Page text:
‘Witness to Wartime’


Art exhibit presents vivid portrayal of life in Northwest internment camps

By Dave R. Davison

7 inch 500 dpi Fujii_01
Takuichi Fujii, Self-portrait.” 1935, Oil on canvas. Photo courtesy of WHSM

Artists have a number of functions. They channel the zeitgeist of a given time and place, they are sensitive observers and social critics. For historians, one of the most important functions of the artist is visual record-keeper. Using their picture making skills to document their experiences as individuals and as members of a community, artists preserve details of events and archive them for future generations. (Think of the debt that we owe to ancient Egyptian tomb painters for much of our knowledge of their civilization.)

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Puyallup, laundry after rain,” watercolor. From the collection of Sandy and Terry Kita.

The Washington State History Museum just unveiled a show that highlights the latter role of the artist as documentarian. Called “Witness to Wartime: The Painted Diary of Takuichi Fujii,” the show is bursting with an abundance of work by Fujii (1891-1964), a Seattle-based artist of Japanese ancestry. Coming to Seattle from Hiroshima in 1906 at age 15, he later established a fish market and was an artist who took up Western media and modes of working. Fujii had embarked on a promising career as an artist before it was disrupted by his internment in the domestic concentration camps of the Western United States where some 110,000 Japanese-born residents and Japanese-Americans U.S. citizens were incarcerated during the Second World War.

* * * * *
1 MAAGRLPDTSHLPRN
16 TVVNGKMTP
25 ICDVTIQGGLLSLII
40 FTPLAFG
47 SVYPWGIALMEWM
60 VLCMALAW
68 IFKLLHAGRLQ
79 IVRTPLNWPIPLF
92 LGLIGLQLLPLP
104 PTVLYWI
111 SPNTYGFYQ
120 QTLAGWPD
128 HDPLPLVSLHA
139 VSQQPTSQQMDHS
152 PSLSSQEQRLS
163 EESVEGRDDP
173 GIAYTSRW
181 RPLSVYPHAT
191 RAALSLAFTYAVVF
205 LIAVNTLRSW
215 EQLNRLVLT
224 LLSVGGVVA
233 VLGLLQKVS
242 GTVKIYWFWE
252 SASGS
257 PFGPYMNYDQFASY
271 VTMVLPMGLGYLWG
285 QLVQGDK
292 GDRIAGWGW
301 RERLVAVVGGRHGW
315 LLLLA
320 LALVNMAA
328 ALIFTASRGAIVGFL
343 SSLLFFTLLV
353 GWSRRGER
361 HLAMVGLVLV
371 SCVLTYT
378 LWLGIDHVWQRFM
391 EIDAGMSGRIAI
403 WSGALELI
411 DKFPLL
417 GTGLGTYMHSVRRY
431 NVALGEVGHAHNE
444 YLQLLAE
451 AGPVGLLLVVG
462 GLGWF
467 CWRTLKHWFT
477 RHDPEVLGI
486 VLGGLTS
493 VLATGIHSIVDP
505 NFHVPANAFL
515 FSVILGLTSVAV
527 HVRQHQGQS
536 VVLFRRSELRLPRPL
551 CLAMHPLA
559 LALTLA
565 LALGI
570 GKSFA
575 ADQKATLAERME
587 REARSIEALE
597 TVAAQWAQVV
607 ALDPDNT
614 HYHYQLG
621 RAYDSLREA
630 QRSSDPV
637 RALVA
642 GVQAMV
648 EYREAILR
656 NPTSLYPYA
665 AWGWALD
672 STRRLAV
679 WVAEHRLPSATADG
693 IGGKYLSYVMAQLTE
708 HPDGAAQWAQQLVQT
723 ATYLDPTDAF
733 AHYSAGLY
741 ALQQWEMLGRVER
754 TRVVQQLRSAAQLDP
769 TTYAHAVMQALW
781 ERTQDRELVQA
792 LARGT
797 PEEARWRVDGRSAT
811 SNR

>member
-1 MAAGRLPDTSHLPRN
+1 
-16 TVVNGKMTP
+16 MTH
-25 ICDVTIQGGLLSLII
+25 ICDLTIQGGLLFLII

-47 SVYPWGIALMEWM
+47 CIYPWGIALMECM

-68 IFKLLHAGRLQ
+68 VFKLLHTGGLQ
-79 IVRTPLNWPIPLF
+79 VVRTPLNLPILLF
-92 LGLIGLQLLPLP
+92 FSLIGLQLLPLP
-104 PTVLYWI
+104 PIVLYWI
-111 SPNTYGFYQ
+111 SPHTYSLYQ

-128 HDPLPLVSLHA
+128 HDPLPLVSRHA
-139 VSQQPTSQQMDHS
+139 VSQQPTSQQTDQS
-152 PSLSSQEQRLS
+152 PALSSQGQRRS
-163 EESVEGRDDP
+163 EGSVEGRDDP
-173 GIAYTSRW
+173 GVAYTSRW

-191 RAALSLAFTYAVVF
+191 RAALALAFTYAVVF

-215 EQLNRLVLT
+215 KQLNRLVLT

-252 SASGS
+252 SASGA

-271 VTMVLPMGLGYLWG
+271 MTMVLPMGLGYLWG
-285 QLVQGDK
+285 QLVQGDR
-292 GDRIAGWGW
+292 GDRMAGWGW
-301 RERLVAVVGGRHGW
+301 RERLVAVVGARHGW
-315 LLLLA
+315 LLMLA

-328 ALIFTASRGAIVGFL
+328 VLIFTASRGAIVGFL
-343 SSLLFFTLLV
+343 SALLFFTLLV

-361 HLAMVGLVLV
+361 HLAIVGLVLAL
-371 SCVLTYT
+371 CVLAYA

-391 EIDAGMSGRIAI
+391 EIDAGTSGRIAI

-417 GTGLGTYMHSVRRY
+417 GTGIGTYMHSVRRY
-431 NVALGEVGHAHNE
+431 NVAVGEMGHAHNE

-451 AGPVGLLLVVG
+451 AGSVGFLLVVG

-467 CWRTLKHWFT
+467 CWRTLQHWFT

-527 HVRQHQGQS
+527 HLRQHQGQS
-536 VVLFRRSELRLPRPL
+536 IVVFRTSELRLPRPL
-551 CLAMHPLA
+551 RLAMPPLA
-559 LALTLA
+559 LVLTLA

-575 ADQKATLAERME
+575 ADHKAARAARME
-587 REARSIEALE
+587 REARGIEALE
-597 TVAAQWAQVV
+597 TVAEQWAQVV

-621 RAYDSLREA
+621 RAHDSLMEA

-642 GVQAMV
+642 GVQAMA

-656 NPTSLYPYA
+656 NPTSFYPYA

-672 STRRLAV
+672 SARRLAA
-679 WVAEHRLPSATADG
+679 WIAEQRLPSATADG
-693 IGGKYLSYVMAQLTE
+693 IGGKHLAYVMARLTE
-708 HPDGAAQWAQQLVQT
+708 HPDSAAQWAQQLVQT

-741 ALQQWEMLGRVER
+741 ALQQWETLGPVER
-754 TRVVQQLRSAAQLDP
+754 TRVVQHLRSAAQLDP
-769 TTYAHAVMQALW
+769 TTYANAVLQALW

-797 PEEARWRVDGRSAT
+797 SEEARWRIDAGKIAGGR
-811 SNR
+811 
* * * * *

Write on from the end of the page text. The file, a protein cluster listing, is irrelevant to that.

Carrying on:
6 inch 500 dpi Fujii_13
From the collection of Sandy and Terry Kita.

In the 1930s, Fujii started to receive recognition of his art through exhibits in Seattle and the San Francisco Bay area. He was one of 10 artists from Washington State exhibited in the 1936 First National Exhibition of American Art in New York.

In May 1942, however, Fujii, his wife and his two daughters were forced to leave their Seattle home, their schools, their livelihood and all that they knew to be taken to the Puyallup Assembly Center, known as “Camp Harmony,” located on the Washington State Fair Grounds. There, 7,000 people were kept under armed guard and behind barbed wire in hastily constructed barracks.

After four months, in August 1942, the Fujii family and their fellow internees were taken by train to the Minidoka Relocation Center, built on 950 acres of federal reserve land on the Snake River Plain in Idaho. They were there until October 1945 and never returned to the Seattle area. Fujii ended up in the Chicago area where he died in 1964.

Throughout the entire experience, Fujii kept a visual record of what he saw. He kept a diary of 400 pages filled with ink drawings. The WSHM exhibit includes the diary itself and a digital screen at which visitors are able to look through its pages. There are dozens and dozens of drawings and paintings that Fujii made during and after the internment experience.

The show occupies two gallery spaces in the museum. The walls are densely hung with Fujii’s artwork, most done in somber colors.